The Twins had many reasons to avoid another slow start. The main one: Last season’s 1-6 start and 10-12 April stumble were fresh on everyone’s minds.

Everything the Twins did in spring training was meant to assure a strong start. The playoffs were a realistic goal, they felt, after being in contention for the final wild-card spot until the final weekend of 2015.

Yet, the Twins have done it again in 2016. No, they’ve done it worse.

They wrapped up the first month of the season Saturday with another loss, 4-1 to Detroit, and are 7-17 and nine games out of first place in the AL Central.

It’s too early to give up on the postseason, especially with two wild-card berths. The Rangers were 7-14 in April last year and reached the playoffs. But the Twins will have to rally from back in the pack once again.

“Regardless if it is a one-run loss or a blowout it is going into the standings [as a loss],” General Manager Terry Ryan said, “and what’s that old saying? We can’t win a pennant in April, but we sure as heck can lose one. We don’t want to be in that predicament where we can’t dig ourselves out.”

It’s going to be tough. Four teams in the AL Central — everyone but the Twins — entered the weekend with a winning record, the only division in the majors that could make that claim. A year ago only two AL Central teams ended April with winning records.

The White Sox have the best record in the AL, the Royals are the defending World Series champions, and Detroit and Cleveland are formidable, at least on paper.

The Twins, meanwhile, saw their offense drown in a sea of April strikeouts and a lack of situational hitting. The bullpen coughed up late leads, and closer Glen Perkins landed on the disabled list. Top starters Ervin Santana and Kyle Gibson have joined Perkins on the DL.

And the biggest reasons for fan optimism, promising young players Byron Buxton, Miguel Sano and Eddie Rosario, instead have produced more growing pains. Buxton is now at Class AAA Rochester after hitting .156. Sano has started to come around after a slow start but has looked awkward at times while learning to play right field. Rosario continues to chase pitches out of the strike zone.

Getting close to the playoffs last season and returning with two of the top prospects in the game in Buxton and Sano were big reasons season-ticket sales increased for the first time in five years, from around 13,000 to 14,000.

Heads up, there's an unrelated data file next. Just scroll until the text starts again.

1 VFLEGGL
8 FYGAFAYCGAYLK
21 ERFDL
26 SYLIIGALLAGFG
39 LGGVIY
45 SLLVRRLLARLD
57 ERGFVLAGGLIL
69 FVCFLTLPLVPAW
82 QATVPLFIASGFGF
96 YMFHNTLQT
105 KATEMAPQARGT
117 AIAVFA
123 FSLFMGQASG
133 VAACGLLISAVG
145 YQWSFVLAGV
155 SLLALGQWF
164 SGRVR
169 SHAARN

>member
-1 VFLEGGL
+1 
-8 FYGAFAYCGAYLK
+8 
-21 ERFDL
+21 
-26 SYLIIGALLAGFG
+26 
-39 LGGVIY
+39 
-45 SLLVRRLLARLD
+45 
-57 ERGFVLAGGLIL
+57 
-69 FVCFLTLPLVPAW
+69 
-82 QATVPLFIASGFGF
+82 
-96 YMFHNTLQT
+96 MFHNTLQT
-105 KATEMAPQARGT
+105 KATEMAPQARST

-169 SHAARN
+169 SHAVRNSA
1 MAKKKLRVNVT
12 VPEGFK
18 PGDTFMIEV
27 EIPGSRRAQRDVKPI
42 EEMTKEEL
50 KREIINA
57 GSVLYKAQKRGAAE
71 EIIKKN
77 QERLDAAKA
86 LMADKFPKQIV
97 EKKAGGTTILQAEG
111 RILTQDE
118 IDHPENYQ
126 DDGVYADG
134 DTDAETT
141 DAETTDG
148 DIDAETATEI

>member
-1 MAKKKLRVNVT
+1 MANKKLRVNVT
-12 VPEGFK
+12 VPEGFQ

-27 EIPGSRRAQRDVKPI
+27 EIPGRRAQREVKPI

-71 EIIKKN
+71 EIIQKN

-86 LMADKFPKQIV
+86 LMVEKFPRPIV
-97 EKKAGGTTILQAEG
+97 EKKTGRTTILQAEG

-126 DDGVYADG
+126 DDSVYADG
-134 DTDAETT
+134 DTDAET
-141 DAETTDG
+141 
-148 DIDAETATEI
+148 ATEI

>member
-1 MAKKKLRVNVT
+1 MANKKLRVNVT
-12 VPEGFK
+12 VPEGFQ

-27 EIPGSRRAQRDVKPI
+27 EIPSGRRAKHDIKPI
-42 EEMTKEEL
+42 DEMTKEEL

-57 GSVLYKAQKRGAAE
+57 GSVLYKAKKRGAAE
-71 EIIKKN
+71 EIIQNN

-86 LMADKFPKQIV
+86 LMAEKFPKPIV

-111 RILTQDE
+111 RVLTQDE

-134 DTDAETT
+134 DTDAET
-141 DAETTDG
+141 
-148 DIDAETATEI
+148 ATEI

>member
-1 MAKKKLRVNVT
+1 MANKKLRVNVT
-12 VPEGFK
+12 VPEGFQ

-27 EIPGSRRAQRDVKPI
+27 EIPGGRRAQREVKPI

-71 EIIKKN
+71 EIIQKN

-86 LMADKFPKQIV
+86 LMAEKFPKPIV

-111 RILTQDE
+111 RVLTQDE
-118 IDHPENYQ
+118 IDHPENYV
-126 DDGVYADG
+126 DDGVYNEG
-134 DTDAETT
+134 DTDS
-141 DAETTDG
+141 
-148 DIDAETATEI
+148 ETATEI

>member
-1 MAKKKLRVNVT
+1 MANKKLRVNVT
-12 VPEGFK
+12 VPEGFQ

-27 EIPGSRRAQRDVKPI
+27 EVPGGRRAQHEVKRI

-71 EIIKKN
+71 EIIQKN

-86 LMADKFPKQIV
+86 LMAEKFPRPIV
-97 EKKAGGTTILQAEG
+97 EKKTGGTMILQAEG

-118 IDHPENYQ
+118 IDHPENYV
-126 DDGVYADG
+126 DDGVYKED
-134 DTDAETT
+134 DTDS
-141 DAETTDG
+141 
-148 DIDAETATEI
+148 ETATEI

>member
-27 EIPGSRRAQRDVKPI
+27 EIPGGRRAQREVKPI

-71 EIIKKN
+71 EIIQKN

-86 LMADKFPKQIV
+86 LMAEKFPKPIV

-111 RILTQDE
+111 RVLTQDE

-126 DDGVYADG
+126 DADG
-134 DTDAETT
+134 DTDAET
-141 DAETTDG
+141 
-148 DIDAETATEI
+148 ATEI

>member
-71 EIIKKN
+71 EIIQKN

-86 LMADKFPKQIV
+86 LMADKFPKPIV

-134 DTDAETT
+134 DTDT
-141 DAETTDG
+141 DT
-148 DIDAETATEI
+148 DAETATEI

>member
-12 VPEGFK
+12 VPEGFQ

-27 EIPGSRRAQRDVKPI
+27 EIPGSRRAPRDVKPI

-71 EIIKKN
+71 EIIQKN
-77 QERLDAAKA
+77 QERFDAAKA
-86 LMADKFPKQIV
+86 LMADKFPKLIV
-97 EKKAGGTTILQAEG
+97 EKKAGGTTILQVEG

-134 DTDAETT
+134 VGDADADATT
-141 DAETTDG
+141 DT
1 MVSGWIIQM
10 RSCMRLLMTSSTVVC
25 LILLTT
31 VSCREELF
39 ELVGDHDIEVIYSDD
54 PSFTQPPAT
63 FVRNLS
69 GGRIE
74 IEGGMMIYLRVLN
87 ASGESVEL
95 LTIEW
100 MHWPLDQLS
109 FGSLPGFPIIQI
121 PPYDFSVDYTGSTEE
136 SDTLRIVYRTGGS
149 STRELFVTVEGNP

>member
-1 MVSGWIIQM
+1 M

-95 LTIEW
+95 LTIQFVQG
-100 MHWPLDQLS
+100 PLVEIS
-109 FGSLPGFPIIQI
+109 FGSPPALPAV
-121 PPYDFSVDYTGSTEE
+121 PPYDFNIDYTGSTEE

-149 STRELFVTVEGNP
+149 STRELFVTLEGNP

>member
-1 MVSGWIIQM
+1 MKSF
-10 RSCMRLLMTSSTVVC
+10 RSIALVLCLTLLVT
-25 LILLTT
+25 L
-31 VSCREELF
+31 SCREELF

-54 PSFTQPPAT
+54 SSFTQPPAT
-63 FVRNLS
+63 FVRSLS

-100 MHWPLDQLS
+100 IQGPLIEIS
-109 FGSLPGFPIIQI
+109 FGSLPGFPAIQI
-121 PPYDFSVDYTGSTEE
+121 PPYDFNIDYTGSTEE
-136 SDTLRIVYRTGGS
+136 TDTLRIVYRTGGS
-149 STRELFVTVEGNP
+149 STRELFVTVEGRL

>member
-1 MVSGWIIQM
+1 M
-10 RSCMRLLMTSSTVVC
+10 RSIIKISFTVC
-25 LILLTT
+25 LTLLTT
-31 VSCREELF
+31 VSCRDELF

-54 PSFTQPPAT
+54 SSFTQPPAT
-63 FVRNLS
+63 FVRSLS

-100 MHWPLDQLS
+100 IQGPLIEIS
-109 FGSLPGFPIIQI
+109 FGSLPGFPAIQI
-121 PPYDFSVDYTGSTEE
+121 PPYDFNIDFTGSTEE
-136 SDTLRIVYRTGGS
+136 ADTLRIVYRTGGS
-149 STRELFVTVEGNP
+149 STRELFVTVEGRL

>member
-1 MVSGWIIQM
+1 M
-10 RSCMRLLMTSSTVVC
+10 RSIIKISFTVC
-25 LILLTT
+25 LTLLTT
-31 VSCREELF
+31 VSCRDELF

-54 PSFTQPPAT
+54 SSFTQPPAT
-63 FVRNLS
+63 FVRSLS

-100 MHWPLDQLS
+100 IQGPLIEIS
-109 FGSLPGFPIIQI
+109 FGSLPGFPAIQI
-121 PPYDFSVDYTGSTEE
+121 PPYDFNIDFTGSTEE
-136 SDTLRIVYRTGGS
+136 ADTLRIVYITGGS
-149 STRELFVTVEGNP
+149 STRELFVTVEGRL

“I think the fan base is ready to jump on board with this team in a much bigger way than we have seen in the last few years,” Twins President Dave St. Peter said, “but, needless to say, the slow start probably stunted some of that momentum. It can be regained, assuming we play better baseball over the course of May and into June.”

The Twins left Fort Myers believing their offense, though lacking a prototypical leadoff hitter, would be productive. There’s nothing like an 0-9 start, during which they scored a total of 14 runs, to alter that thinking. The strikeouts piled up, as did the hitless at-bats with runners in scoring position.

“It was surprising,” second baseman Brian Dozier said. “We talked about it a lot. No one could really figure it out. The runs we are capable of scoring, this is the most balanced lineup I’ve been a part of. Hitters one through nine with speed, power, everything. A bunch of guys who can hit the ball over the fence, a bunch of guys who can steal bases. It was kind of mind-boggling to all of us. Baseball is a weird game.”

After batting .279 with runners in scoring position last season, the Twins sit at .216 — and that’s only after a recent 34-for-110 stretch. They have scored 80 runs and struck out 9.2 times per game.

Strikeouts will be hard to avoid with this group, but lately they have taken better at-bats and put more balls in play.

“Our mindset is completely different now,” Dozier said, “because we were pressing the first week.”

To get back to where they want to be, the Twins will have to play mind games. Such as pretending they don’t have a losing record or aren’t in last place.

“You’ve just got to try to stay the course and get these guys to understand that you can’t wrap yourself up too much looking at the standings every day,” manager Paul Molitor said. “Just go about your business, try to go about winning series. When you get a chance to sweep, try to get greedy and try to peck your way back into this thing.”

To pull it off, the Twins will have to make do with Danny Santana filling in for Buxton in center field. Tyler Duffey and rookie Jose Berrios will have to step in for Ervin Santana and Gibson. Kevin Jepsen, who has blown three of five save opportunities, will have to turn things around. Eduardo Nunez’s hot bat has to stay hot, at least until Trevor Plouffe comes off the DL early this week.

But they’ve altered plans on the fly before. A year ago, from April to the end of May, Danny Santana and Kennys Vargas were replaced after poor starts. Oswaldo Arcia and Ricky Nolasco were injured and were nonfactors the rest of the season. But the Twins won 20 games in May while beginning to deal with these issues and remained relevant throughout the season.

“We had a lot of confidence because, I felt like, we had nothing to lose,” righthander Phil Hughes said. “Obviously we got off to a bad start last year and kind of just said to ourselves, ‘Let’s just play like we have nothing to lose.’ Hopefully we can do that again. We can easily go out and repeat what we did last year. Guys were just having fun and playing hard and not really worrying around our record because it was terrible.”

No, the Twins can’t give up on the postseason, but they will need another strong May to propel them back to relevancy.

“Baseball has a funny way of testing you each and every year,” Dozier said. “It just so happens the past couple of years it has been at the beginning of the season.’’